Apoptosis and loss of oligodendrocytes are traditionally considered the pathological hallmarks of CPM. However we found in a subset of CPM cases that astrocytes were variably reduced in numbers, were small with fewer and shorter processes, and AQP1 and AQP4 immunoreactivities were lost within actively demyelinating regions with relative preservation of myelin. These findings suggest that prominent degenerative changes in astrocytes may precede demyelination. Astrocyte damage has been described in a single previous report , however this is the first study characterizing in detail the predominant astrocytic injury in human CPM. Although autopsy studies do not permit definite determination of whether this astrocytic damage is primary or secondary, a rat model of osmotic demyelination suggests that rapid correction of hyponatremia triggers astrocytic damage in male rats, and that ensuing loss of trophic communication between astrocytes and oligodendrocytes results in inflammation, microglial activation, oligodendrocyte injury, and subsequent demyelination . The constellation of neuropathological findings we observed, particularly among four of the CPM patients, implies a similar sequence of pathogenic events, with two notable differences. First, GFAP immunoreactivity is lost in rat lesional astrocytes, but is retained in lesional astrocytes of patients with CPM, despite a loss of both AQP1 and AQP4. This argues against the loss of AQPs being strictly due to a loss of astrocytes. Second, in the rat CPM model, lesional astrocytes show signs of extensive apoptosis, whereas apoptotic astrocytes were not evident in human CPM. Interspecies and interregional astrocytic heterogeneity may explain these discrepancies. Most human CPM lesions reside in the pons, while rodent CPM lesions typically reside in the external capsule, claustrum, corpus striatum, neocortex, hippocampus and anterior commissure [3, 4]. Furthermore, unlike rodent astrocytes which only express AQP4, astrocytes in the human brain express both AQP1 and AQP4 [27, 28]. Species and CNS differences with respect to astrocyte morphology, properties and functions therefore exist and have been described previously in both the normal and diseased brain [36–38].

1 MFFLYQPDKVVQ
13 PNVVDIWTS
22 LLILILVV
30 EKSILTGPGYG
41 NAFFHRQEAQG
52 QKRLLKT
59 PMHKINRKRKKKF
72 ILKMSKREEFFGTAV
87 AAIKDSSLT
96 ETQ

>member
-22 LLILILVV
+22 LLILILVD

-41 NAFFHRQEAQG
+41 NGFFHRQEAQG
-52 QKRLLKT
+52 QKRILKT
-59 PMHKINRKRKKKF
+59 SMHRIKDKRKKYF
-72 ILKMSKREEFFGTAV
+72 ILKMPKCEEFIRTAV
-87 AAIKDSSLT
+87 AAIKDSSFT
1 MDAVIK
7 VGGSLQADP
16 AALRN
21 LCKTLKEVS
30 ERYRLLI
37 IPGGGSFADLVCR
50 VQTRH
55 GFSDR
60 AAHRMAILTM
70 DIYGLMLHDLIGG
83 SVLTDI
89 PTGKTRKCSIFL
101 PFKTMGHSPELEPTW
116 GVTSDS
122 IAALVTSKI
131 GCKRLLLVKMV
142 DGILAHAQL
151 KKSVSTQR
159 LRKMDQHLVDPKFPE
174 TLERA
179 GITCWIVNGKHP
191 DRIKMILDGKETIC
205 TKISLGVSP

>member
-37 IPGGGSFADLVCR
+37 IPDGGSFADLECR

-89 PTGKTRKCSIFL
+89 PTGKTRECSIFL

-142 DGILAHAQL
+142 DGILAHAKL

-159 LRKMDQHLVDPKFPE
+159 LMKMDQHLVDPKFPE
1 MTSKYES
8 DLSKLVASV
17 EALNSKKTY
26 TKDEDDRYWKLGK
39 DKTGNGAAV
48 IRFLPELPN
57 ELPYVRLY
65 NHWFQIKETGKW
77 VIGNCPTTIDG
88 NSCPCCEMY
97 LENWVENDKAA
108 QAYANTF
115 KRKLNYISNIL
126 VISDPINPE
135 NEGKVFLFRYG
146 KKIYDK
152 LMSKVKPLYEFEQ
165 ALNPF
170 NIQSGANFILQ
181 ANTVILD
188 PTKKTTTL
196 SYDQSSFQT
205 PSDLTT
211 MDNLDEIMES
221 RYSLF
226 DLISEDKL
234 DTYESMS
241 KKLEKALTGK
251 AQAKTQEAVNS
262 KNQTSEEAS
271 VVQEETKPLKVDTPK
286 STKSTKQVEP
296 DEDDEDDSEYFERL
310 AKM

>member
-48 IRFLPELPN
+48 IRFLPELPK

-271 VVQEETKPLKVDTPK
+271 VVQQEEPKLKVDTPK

Relevance of AQPs to CPM
A unique finding in our study is that immunoreactivity for AQP proteins is lost in some actively demyelinating lesions in human CPM. This finding was not universal. Two of the six cases had an increase of AQP1 and AQP4 immunoreactivities within actively demyelinating CPM lesions. Complex dynamic processes that maintain water homeostasis likely contribute to the discordance of these findings. As the principal water channels in human CNS astrocytes, both AQP1 and AQP4 are involved indirectly in osmolyte movement through functional and molecular interactions with numerous ion channels and osmolyte transporters [18–21].
The observed loss of AQP1 and AQP4 in four of six cases may reflect a compensatory astrocytic response to a hypotonic milieu. The astrocyte response anticipated in a hypotonic environment is swelling due to osmotically-driven water influx through AQP channels. The astrocyte’s physiological regulatory volume decrease preserves cell volume homeostasis by releasing inorganic and organic osmolytes, which in turn are followed by water [19, 20, 39, 40]. The therapeutic use of a hyperosmolar solution to rapidly correct chronic hypotonicity causes endothelial cell shrinkage and blood–brain barrier disruption, vasogenic edema and increased osmolarity of the CNS extracellular space [41, 42]. Water efflux from astrocytes to compensate for intracellular and extracellular osmolarities, further accentuates the shrinkage of astrocytes. Loss of AQP4 and AQP1 could represent a protective mechanism whereby astrocytes restrict water loss and prevent the triggering of apoptosis precipitated by a loss of cell volume [40, 43–49]. The reduced number and small size of GFAP-positive (non-apoptotic) astrocytes that we observed in regions of AQP1 and AQP4 loss within CPM lesions are compatible with this hypothesis.
In contrast, two of the six CPM cases were characterized by astrogliosis associated with increased AQP1 and AQP4 immunoreactivities. In the setting of vasogenic edema accompanying CPM, an increase in AQP1 and AQP4 should facilitate water removal [21, 50]. Administration of urea or reinduction of hyponatremia during inadvertent rapid correction of hyponatremia are both known to decrease the number and severity of CPM lesions and to increase AQP4 expression [51–56]. However, AQPs are only one of several factors that may be involved in the genesis and resolution of CPM. Although this was a small series, we did not observe differences between the severity of lesions, nor did the clinical outcomes differ in the patients regardless of observed tissue AQP status.
Potential pathogenic consequences of AQPs loss in CPM